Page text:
azuzs streetEd Stetzer, the President of LifeWay Research and great missiologist, has recently embarked on a series of blog posts about the Pentecostal / Charismatic / Third Wave Movements. The first post starts off by defining the “continualist movement” (i.e. Christians who believe that the spiritual gifts are still active today) as opposed to the cessastionists who believing that such gifts have stopped. From there, Stetzer gives a good history overview of the beginning of Pentecostalism before summarizing their doctrine/theology.

In the second post, Stetzer tackles the Charismatic movement – with a great history on how that movement got started in in the early 1960s. This was, to me, the most interesting article of the series as I didn’t know very much about how the Charismatic movement got started. (Spoiler: God used Dennis Bennett at Saint Mark’s Episcopal Church in Van Nuys, CA to spark the movement).

The next post was about the Third Wave, which moved through the USA in the 1980’s. This wave was different from both the Pentecostal and Charismatic movements in both doctrine and practice. Pentecostalism was rooted in the Holiness Revival of the 1800’s and hold to a doctrine of subsequence (meaning that a believer is fill with the Holy Spirit in a second, or subsequence, event after conversion). The Charismatic movement pick up this doctrine of subsequence and brought it into the mainline churches (i.e. Anglican, Episcopal, Roman Catholic, Lutherans, Orthodox, and Reformed).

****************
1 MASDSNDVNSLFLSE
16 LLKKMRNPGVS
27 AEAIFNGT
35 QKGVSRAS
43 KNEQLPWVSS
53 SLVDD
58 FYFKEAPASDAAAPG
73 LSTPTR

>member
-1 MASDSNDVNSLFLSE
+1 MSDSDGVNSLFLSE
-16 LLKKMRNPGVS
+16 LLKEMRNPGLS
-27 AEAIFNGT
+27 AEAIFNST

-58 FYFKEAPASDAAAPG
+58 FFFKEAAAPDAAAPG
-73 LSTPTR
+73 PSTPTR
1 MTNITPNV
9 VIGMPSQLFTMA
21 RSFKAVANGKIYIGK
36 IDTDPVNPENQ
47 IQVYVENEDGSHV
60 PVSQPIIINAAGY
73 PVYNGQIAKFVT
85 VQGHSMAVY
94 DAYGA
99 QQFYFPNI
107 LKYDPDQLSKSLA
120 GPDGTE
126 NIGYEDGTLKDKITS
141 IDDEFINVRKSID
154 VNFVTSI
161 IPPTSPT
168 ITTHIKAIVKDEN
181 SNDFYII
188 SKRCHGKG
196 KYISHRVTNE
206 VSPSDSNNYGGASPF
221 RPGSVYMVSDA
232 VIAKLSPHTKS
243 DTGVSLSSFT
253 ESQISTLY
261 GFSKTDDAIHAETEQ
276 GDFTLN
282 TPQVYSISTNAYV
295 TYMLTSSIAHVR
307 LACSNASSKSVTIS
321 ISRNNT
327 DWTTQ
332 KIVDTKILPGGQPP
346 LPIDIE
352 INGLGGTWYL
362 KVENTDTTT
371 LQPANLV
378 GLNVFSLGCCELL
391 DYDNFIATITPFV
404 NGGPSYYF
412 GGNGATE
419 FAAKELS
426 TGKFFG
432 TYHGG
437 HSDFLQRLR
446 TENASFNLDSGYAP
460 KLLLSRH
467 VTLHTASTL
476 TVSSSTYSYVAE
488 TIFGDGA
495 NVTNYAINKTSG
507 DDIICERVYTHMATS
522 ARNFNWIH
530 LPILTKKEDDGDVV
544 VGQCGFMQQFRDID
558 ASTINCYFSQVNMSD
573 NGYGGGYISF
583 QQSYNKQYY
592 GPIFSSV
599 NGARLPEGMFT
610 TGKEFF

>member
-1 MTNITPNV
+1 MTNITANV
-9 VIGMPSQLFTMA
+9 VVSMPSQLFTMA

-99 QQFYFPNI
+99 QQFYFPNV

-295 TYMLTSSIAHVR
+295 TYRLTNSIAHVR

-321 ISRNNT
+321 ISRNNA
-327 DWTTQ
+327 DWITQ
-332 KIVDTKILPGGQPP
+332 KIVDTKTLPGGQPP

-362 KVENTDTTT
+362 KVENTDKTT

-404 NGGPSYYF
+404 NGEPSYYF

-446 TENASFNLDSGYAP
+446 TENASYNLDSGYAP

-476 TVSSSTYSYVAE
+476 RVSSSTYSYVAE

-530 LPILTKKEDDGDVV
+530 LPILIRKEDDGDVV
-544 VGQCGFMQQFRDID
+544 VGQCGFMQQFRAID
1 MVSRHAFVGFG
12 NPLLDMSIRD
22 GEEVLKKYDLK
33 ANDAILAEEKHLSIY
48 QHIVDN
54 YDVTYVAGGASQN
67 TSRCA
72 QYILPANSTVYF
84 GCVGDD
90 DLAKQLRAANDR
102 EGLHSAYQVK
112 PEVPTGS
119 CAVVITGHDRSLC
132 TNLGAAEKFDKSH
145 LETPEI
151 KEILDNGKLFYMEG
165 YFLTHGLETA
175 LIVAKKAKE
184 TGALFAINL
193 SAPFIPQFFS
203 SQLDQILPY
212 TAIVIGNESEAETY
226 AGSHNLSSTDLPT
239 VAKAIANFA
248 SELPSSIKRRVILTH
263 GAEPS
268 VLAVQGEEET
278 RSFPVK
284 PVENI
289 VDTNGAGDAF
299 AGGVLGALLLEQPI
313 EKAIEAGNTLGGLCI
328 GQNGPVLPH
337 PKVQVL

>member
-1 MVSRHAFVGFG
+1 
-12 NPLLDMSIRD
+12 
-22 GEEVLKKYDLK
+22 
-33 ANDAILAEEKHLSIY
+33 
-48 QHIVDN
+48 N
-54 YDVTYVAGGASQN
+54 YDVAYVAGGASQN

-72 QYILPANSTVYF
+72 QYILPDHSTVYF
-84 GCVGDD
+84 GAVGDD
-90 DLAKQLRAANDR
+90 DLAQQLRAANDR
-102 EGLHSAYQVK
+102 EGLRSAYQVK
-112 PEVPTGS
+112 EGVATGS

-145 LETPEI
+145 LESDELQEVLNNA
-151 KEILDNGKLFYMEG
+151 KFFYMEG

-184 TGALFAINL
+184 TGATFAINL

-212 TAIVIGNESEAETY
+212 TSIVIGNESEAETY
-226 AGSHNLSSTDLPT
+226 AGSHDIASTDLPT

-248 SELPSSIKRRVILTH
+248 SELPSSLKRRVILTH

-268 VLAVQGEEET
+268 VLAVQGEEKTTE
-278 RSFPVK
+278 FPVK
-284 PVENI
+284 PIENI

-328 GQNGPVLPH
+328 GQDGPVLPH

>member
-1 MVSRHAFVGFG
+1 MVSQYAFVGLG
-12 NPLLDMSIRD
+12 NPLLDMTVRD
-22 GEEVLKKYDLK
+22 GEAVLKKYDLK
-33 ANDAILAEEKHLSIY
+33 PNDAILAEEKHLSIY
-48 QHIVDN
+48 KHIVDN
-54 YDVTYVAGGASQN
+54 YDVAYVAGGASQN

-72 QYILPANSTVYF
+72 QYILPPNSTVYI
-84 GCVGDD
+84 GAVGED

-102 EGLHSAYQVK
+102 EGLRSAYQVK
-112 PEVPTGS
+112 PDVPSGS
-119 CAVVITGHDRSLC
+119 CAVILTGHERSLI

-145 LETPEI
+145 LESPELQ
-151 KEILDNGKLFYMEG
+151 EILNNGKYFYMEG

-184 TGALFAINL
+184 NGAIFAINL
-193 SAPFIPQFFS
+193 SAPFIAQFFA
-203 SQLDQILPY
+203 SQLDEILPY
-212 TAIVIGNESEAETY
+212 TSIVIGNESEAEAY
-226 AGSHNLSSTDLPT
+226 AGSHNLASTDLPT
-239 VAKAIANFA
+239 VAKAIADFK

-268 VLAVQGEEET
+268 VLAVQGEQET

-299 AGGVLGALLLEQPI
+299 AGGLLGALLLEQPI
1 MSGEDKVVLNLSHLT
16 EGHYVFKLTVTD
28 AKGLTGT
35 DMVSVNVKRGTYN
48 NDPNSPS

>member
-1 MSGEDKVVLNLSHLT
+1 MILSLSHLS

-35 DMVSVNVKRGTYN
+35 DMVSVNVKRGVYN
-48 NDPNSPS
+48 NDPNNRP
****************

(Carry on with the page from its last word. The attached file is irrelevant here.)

Third Wavers, a term coined by C. Peter Wagner Professor of Church Growth at Fuller, disagreed with this doctrine. They believe that a follower of Jesus is baptized with the Holy Spirit at the time of conversion and that one could be filled with the Spirit without speaking in tongues (something the Pentecostal and Charismatic churches would disagree with). Stetzer lists John Wimber of the Vineyard and Chuck Smith of Calvary Chapel as proponents of this view.

Wild Goose Chase Computer imageAs I write this overview of Ed Stetzer’s articles, I can’t help but smile as I’ve personally been shaped by all three movements. My paternal great-grandmother, paternal great-granduncle, paternal great-uncle, maternal grandfather, mother, step-father, maternal aunt, and maternal uncle all have been licensed and/or ordinated pastors within Pentecostalism (mostly with the Independent Assemblies, who broke off from the Assemblies of God in 1967). Growing up, I remember attending Buddy Harrison’s Faith Christian Fellowship in Tulsa, Ok, before my family sifted over to some Charismatic churches in Tyler, TX. College found me deeply rooted in a local Church On The Rock church, a network of Charismatic churches in Texas started by Larry Lea. After college I moved to Idaho where I fell headlong into the Third Wave through Tri Robinson and the Vineyard Movement.

Looking back, I can see where these three movements have shaped my worldview and theology. My Pentecostal roots taught me to look at the world through spiritual eyes, seeing the spiritual battle waging around us every day. It also introduced me to spiritual gifts, miracles, and the Christus victor atonement model, among other things. My journey within the Charismatic movement tampered my typically emotional self and introduced me to the Reform/Calvinist approach to spiritual gifts as well as the penal substitutionary atonement model. Charismatic and Evangelical college professors also opened my eyes up biblical studies, giving me a taste of the joy that comes with studying the Scriptures.